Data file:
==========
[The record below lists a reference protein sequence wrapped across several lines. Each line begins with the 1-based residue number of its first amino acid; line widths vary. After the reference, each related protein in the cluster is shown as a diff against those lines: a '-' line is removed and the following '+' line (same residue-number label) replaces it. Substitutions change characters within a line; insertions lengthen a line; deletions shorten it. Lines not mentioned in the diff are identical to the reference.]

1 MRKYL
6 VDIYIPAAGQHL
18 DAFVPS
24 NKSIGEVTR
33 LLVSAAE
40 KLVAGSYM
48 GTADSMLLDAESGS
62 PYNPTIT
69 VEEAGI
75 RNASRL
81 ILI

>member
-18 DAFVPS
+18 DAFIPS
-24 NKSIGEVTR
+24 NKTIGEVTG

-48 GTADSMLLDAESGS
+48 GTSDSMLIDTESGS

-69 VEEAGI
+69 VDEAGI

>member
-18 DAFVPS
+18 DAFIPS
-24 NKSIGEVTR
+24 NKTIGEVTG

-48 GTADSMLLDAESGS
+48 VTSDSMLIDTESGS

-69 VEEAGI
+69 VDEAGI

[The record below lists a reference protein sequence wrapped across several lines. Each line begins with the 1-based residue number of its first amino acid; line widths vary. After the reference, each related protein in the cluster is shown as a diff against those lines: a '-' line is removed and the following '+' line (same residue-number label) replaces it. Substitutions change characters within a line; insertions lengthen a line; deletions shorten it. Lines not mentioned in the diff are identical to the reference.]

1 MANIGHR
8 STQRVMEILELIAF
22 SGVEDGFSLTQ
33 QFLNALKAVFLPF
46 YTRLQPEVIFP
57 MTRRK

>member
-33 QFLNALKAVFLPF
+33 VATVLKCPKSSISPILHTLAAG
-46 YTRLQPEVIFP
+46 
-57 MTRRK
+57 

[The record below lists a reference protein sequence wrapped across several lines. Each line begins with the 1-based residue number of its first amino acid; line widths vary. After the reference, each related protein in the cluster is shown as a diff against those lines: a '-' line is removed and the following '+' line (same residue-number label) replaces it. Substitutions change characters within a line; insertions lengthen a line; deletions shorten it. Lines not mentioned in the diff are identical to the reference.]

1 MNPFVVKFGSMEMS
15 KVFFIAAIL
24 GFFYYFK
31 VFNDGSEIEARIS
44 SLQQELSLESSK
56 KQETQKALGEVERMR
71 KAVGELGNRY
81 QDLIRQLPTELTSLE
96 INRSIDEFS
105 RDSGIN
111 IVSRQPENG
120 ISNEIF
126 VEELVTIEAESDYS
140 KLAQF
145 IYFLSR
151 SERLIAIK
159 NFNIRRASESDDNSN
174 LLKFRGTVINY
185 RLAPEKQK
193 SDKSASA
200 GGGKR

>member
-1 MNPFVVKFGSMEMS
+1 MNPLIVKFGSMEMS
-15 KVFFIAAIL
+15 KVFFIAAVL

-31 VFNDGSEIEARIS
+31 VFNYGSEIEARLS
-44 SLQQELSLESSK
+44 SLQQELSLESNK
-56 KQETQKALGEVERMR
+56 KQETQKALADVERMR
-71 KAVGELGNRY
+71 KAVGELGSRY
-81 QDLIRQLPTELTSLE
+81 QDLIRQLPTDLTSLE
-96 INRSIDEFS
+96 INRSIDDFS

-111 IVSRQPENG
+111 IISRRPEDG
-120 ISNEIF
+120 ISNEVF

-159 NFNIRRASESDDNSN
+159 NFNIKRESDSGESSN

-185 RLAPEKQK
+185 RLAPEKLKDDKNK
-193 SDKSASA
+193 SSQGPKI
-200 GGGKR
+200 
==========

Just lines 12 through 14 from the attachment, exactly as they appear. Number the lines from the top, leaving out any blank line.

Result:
81 ILI

>member
-18 DAFVPS